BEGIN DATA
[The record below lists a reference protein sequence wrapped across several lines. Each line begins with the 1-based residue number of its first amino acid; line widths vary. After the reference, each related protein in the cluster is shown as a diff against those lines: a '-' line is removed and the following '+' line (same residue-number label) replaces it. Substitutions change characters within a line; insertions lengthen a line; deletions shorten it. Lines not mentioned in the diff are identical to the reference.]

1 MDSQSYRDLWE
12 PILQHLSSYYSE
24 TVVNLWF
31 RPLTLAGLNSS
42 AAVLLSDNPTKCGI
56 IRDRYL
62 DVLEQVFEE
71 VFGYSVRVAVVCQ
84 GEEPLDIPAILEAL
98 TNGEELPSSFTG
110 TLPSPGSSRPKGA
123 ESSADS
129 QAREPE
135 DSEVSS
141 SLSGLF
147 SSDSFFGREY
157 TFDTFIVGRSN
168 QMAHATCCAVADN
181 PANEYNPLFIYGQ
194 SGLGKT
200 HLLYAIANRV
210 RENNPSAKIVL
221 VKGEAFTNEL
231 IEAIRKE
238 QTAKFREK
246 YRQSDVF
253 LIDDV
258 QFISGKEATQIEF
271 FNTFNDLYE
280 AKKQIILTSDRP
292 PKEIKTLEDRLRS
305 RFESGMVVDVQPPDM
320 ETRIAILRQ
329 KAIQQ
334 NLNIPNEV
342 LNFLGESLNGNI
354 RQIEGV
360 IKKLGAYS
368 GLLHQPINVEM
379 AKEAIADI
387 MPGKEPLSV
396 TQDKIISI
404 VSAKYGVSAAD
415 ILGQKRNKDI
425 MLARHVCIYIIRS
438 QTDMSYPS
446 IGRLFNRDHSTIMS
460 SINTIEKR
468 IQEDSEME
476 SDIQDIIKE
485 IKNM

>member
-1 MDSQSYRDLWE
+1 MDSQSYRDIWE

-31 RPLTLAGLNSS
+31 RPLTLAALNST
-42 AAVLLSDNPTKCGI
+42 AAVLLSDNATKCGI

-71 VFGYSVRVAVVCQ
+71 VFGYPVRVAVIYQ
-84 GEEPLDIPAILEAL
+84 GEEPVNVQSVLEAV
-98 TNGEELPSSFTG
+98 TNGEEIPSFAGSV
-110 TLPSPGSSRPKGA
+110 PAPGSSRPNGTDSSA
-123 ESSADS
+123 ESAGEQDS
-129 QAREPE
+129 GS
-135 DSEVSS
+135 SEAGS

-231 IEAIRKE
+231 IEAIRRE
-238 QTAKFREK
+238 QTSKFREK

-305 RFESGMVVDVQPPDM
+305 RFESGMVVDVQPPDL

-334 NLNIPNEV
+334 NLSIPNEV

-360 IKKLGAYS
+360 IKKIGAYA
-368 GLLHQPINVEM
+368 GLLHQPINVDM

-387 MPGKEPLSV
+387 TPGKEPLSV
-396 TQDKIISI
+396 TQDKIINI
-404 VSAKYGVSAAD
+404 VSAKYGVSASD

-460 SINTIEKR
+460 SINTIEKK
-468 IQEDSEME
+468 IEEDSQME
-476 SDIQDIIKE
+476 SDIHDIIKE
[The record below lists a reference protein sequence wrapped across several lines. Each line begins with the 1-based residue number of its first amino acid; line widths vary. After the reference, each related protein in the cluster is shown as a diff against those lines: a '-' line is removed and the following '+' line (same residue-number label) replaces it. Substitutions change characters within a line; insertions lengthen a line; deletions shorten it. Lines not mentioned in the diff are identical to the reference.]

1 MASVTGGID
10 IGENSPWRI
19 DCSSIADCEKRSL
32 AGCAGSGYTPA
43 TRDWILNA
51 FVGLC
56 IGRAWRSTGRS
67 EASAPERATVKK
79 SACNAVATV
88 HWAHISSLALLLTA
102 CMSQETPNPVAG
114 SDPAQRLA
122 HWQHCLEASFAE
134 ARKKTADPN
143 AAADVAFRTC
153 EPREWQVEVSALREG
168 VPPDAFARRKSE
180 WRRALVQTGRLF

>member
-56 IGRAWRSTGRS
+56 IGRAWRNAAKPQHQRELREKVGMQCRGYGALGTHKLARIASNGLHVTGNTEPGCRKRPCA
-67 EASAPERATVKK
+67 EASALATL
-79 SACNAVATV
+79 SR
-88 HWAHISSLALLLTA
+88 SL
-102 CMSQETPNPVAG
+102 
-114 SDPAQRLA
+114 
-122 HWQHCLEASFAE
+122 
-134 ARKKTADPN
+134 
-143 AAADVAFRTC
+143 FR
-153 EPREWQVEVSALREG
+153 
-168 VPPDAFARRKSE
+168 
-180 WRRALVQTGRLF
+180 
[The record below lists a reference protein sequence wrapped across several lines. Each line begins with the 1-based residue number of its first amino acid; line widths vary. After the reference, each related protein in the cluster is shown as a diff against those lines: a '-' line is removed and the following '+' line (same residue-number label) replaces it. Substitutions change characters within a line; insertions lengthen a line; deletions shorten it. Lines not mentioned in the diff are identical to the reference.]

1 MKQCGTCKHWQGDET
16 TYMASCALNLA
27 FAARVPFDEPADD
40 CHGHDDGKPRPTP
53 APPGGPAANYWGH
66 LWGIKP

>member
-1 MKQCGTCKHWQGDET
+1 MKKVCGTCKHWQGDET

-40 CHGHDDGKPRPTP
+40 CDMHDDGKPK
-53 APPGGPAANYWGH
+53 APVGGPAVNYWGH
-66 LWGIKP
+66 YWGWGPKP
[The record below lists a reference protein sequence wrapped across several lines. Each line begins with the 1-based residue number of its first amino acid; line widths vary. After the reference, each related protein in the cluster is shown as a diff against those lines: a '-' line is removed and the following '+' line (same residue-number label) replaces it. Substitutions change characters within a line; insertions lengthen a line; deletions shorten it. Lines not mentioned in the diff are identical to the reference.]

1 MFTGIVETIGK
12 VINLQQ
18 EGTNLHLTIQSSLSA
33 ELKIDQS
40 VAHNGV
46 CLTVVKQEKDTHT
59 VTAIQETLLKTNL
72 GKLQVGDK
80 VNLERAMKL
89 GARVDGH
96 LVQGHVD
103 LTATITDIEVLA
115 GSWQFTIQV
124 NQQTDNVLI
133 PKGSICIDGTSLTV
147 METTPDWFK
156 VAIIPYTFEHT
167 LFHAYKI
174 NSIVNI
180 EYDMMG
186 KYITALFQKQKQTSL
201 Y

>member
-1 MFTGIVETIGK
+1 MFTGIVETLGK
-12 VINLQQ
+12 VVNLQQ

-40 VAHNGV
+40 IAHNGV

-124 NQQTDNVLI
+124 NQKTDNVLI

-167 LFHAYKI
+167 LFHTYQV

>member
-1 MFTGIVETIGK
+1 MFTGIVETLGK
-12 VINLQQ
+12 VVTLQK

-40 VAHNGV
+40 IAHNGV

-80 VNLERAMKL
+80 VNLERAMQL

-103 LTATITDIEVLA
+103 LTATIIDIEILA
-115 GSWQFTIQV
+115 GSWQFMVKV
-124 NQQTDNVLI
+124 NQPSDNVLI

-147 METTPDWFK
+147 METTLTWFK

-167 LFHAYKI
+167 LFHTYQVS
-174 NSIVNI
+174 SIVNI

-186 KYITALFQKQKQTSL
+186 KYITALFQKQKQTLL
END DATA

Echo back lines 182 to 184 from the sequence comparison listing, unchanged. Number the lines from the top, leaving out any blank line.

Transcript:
-1 MFTGIVETIGK
+1 MFTGIVETLGK
-12 VINLQQ